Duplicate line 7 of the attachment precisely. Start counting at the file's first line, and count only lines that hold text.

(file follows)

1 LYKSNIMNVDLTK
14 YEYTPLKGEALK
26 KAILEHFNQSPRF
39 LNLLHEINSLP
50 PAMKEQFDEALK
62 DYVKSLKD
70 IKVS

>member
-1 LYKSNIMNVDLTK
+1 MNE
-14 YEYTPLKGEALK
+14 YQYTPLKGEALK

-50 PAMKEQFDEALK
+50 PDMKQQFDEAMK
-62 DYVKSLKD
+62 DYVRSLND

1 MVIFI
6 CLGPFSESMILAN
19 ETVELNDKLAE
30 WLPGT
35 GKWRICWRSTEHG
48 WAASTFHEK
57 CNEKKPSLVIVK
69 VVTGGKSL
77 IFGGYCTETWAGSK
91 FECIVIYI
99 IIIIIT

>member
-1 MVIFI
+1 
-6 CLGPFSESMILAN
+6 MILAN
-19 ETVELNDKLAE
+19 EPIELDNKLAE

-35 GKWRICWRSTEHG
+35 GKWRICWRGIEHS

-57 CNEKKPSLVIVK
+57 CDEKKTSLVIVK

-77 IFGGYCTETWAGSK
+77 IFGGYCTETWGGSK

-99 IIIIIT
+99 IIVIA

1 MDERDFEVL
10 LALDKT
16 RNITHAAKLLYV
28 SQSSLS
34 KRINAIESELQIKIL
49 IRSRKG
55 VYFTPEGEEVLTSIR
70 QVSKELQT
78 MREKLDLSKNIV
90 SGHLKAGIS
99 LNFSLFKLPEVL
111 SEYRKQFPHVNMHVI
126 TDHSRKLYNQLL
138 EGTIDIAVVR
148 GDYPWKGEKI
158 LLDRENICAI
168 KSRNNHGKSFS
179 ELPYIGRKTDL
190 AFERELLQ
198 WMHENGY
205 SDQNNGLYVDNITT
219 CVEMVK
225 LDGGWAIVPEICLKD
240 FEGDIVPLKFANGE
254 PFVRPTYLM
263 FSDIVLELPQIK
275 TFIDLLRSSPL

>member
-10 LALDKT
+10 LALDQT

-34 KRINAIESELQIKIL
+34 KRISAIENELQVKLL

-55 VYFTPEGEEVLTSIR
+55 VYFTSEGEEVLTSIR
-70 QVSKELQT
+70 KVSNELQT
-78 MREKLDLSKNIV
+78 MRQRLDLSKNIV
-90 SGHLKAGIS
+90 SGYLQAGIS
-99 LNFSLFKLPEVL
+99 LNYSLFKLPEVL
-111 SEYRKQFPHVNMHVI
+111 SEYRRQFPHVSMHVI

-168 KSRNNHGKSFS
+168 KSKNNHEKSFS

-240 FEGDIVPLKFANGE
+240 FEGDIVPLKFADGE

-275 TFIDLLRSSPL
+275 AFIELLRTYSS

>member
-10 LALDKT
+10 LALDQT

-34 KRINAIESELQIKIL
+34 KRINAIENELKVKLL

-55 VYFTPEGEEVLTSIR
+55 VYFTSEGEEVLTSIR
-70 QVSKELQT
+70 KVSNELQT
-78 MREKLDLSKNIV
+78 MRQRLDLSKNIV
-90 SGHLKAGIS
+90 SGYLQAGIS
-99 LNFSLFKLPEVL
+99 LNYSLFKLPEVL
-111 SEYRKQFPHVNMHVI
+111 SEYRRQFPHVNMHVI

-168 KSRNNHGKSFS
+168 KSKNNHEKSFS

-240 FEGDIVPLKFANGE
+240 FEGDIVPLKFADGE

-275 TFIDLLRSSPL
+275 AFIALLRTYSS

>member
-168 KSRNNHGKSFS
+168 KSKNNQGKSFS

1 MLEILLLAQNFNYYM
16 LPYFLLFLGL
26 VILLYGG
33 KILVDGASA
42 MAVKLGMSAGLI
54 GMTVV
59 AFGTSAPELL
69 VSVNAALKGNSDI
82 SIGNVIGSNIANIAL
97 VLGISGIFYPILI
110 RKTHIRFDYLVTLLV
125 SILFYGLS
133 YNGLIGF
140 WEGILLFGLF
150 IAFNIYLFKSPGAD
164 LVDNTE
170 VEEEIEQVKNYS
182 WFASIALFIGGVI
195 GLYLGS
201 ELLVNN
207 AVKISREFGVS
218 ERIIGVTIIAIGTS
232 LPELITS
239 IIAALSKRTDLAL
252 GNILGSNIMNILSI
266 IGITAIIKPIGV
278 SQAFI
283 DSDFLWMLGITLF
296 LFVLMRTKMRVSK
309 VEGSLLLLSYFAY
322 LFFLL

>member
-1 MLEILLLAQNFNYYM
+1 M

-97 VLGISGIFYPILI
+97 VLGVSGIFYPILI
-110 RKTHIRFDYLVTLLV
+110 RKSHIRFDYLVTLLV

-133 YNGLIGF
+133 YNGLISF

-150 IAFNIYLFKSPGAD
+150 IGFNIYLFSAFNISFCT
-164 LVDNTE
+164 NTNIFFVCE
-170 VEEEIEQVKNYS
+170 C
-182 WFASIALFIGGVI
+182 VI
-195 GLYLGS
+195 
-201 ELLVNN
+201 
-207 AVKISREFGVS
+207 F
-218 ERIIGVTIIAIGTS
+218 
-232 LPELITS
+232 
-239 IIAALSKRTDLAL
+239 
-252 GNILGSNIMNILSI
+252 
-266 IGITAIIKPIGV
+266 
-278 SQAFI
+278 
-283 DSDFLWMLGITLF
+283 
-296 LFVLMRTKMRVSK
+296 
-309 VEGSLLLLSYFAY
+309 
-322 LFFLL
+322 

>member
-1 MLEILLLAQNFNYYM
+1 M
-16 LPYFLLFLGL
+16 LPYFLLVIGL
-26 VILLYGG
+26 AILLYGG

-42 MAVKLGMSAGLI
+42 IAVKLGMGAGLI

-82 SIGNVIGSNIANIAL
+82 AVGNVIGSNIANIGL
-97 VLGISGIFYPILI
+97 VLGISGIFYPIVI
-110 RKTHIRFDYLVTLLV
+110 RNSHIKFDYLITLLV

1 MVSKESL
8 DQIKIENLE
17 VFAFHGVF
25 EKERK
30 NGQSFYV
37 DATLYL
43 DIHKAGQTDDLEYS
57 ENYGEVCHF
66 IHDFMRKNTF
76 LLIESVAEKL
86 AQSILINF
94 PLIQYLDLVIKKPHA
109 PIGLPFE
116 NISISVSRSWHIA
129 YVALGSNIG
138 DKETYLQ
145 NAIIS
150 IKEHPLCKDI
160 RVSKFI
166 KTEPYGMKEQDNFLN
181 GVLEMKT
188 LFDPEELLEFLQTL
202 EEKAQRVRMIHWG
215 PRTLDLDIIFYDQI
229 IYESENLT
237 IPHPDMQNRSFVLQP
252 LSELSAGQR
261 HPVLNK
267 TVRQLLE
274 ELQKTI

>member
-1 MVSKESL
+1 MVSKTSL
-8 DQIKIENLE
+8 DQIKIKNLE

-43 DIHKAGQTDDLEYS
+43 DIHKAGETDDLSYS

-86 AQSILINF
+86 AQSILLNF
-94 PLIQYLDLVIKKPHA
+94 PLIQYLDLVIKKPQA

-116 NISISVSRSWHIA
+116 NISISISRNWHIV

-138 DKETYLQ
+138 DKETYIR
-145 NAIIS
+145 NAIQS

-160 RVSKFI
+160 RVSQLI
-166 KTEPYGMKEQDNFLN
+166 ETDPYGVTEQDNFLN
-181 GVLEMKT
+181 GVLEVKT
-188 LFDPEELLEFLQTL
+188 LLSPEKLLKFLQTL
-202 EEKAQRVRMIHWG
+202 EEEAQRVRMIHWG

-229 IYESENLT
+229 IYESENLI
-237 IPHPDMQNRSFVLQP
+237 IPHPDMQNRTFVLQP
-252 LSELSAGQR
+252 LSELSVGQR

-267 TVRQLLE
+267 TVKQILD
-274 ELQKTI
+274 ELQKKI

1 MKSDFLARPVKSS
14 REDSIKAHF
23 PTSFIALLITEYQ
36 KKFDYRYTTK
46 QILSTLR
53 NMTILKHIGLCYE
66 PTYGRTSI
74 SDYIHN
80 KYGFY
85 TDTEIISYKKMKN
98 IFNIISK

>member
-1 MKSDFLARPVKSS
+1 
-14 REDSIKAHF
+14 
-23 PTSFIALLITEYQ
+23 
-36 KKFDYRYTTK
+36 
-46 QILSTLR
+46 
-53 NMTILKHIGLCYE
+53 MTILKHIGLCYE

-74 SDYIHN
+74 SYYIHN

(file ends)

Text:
70 IKVS